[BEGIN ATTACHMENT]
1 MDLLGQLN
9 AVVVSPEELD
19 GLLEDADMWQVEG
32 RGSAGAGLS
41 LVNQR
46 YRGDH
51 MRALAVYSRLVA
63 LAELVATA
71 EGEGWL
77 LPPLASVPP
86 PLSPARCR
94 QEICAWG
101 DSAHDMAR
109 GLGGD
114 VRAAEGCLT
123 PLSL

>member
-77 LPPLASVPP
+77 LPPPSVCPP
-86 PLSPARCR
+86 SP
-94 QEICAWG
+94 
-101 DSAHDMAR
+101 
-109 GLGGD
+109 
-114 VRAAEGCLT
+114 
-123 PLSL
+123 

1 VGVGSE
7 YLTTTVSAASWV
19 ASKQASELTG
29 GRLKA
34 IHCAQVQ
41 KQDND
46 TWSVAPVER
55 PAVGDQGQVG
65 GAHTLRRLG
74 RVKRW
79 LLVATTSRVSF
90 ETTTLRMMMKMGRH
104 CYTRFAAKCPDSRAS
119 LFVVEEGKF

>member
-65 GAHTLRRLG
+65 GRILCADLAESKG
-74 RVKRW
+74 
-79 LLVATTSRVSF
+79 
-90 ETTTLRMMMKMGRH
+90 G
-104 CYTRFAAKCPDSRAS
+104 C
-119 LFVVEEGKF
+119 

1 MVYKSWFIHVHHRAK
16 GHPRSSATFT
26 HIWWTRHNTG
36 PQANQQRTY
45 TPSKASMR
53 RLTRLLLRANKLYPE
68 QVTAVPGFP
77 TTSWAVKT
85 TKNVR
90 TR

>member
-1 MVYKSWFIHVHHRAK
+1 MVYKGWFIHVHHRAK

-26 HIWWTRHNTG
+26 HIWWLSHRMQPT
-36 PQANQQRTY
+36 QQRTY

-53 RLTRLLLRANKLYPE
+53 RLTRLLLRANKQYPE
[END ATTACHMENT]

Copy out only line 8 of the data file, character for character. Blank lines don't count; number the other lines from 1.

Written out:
63 LAELVATA